The Lord of the Rings: War in the North
No it's not what you think. Yes, you, you filthy animal. In fact, let me set the record straight right now about what to expect from this game. What you definitely won't be seeing in War Of The Ring is Legolas mounting Gimli from behind like a bull and using the bearded midget's whiskers as hairy reigns to gain maximum leverage, while Aragorn holds him still and shouts, "Squeal you dwarven piggy bitch." What you will be seeing however, is a 3D isometric RTS based around Tolkien's epic Lord of the Rings trilogy, developed by Liquid Entertainment, the brains behind the excellent eastern-flavoured RTS Battle Realms.
Aimed more at the strategy newcomer than the veteran, War Of The Ring is set to branch away from the storyline of the books and films, and throw you into missions that develop the trilogy's backstory. So, you can expect to be tasked with navigating Gimli and his dwarven brethren through orc-infested mountains as they make their way to Rivendell, and battle through forests teeming with giant spiders in an attempt to track down that bug-eyed schizoid Gollum. You'll even be able to play on the side of evil, though this option is yet to be unveiled.
Whipped Into Shape
We got our grubby claws on an early build of the game this issue, and while the graphics proved far from spectacular, the gameplay was fast, uncomplicated and very easy to master. Not only is the interface simpler than a dropped-at-birth chimp, there's little to no tactical musing required to win a level, very much in contrast to Battle Realms. Several characters from the movies make an appearance early in the piece, including the aforementioned forehead-on-legs Gollum and mop-topped Legolas, as well as several vicious Cave Trolls. Best of all, though, is the Balrog, which minces up its opponents with a giant flaming whip.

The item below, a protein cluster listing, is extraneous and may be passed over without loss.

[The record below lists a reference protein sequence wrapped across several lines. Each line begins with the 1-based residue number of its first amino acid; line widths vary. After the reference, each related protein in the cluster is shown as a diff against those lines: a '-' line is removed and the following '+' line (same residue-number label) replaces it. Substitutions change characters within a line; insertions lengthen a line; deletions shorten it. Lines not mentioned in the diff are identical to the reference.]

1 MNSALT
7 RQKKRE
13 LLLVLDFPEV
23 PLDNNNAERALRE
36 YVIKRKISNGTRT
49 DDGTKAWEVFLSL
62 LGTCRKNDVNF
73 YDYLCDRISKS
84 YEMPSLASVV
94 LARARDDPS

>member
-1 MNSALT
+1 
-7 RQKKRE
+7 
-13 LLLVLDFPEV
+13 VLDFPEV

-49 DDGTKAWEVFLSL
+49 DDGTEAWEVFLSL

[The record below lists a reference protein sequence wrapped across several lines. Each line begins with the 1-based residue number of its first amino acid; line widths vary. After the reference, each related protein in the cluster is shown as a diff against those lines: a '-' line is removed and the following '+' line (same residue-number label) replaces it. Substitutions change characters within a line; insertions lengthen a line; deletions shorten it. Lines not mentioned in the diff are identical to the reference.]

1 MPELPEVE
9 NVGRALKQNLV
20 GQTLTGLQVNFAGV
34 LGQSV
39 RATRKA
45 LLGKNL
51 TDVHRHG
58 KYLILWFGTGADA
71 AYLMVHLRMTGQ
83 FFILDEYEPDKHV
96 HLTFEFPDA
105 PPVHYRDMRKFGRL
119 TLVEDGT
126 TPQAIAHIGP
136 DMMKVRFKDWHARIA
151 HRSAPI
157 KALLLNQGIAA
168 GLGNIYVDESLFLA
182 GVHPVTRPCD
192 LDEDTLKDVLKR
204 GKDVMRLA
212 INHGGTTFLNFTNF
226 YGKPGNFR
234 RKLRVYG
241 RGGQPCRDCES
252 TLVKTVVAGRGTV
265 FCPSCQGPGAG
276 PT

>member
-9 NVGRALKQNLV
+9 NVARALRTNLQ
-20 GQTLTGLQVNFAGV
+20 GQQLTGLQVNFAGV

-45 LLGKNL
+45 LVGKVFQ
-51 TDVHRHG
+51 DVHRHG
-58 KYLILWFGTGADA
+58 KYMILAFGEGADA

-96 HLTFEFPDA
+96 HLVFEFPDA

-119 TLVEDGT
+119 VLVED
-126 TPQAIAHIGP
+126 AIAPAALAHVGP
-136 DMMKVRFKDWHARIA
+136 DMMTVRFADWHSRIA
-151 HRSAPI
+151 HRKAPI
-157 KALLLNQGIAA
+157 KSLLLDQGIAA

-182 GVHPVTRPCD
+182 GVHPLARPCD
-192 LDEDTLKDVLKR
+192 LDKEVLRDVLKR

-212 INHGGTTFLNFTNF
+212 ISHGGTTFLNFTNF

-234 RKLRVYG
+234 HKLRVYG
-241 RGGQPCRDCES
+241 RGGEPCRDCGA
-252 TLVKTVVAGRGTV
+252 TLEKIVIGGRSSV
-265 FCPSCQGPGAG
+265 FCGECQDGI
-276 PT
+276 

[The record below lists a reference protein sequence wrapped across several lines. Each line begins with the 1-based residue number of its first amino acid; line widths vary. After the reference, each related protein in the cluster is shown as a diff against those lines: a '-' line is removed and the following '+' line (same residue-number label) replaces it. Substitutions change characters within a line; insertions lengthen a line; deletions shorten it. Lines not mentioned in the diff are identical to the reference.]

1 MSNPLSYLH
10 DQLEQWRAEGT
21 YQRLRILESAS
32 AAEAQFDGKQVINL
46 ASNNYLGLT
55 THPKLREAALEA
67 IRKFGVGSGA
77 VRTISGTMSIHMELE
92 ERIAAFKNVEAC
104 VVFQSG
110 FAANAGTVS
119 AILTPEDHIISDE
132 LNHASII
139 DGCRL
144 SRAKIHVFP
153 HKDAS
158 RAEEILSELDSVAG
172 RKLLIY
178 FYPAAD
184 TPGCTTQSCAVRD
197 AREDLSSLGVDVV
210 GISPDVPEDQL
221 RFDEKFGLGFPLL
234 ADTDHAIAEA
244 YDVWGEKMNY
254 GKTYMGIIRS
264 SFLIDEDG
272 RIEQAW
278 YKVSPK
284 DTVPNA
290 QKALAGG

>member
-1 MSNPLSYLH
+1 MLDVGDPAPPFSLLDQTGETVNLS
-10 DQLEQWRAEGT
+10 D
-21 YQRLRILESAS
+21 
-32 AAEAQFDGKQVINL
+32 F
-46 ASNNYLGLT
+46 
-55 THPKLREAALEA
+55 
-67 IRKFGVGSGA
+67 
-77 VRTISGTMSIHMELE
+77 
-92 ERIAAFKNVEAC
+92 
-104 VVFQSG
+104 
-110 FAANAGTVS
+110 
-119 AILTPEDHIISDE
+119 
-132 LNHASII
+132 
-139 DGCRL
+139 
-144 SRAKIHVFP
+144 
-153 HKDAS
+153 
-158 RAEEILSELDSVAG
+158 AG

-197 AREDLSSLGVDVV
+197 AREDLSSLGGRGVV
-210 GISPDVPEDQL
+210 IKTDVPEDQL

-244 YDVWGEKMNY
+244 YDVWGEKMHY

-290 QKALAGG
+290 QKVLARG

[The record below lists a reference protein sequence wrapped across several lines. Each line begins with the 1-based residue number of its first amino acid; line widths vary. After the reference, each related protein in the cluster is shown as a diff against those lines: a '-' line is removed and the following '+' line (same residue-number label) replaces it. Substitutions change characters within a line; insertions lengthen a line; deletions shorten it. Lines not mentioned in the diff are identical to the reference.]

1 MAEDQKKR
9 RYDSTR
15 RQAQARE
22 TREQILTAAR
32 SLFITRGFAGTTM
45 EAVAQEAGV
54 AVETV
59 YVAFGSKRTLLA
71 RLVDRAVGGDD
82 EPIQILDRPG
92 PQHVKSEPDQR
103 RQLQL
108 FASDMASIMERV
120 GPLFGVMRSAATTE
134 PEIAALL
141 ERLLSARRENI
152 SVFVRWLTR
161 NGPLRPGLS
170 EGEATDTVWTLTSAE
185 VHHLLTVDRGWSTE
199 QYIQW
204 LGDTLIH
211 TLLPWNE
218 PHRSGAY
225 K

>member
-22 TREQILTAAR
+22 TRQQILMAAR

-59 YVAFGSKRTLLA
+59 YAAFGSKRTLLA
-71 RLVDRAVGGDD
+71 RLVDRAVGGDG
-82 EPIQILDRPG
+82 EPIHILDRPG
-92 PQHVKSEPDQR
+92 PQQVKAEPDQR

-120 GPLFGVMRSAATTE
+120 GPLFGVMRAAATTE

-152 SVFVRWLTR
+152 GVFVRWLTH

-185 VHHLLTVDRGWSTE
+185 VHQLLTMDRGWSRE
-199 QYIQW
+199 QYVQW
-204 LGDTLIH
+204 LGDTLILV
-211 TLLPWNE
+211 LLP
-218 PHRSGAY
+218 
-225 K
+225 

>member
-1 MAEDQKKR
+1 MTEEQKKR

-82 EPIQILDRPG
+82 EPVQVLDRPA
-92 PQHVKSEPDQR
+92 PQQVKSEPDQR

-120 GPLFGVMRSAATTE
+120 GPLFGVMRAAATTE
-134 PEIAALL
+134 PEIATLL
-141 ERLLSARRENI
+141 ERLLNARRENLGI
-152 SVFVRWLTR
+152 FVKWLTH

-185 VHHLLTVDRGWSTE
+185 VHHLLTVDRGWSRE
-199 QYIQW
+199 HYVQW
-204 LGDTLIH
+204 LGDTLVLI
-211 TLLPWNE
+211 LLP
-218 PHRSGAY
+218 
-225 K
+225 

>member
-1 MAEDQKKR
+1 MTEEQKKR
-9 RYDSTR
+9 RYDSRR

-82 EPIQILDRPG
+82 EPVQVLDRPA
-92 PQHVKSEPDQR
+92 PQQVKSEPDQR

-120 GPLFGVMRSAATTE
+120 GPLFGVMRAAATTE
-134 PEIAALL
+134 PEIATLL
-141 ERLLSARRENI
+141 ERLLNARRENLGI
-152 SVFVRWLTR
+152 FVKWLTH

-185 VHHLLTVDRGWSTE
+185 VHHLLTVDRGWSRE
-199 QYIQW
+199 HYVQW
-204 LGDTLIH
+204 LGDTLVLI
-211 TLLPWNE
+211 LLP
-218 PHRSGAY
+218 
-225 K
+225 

Mission Not So Impossible
Apparently, the finished game will judge how good a player you are and adapt the difficulty accordingly, so it won't matter if you're a bit cack-handed. There's also a variety of mission types in place - some involve surviving only the units gi\ an to you at the outset, while others provide more complex base-building tasks. We've even been promised a Helm's Deep level, which could give the game some much needed magnitude, as it's currently feeling a little on the thin side.
When we saw this game four months ago at the VU Games conference in Berlin, one candid insider described it as 'a shit on a stick'. Luckily, since then it's improved almost beyond all recognition. Due out just in time for the Christmas rush (and the hysteria that'll accompany the next film, Return Of The King), there's another five months left to polish this game, and with an Evil campaign yet to be revealed and an all new LOTR back-story, it's more than possible this could end up being a very solid and entertaining RTS.
Download The Lord of the Rings: War in the North
- PC compatible
- Operating systems: Windows 10/Windows 8/Windows 7/2000/Vista/WinXP
When A Successful franchise gets milked too much, the teats shrivel and the tasty gaming milk curdles and turns into a fetid paste. That's what happened in Lord of the Rings: Conquest, but Warner believe they can reinvigorate those teats and get the juices flowing the white stuff again.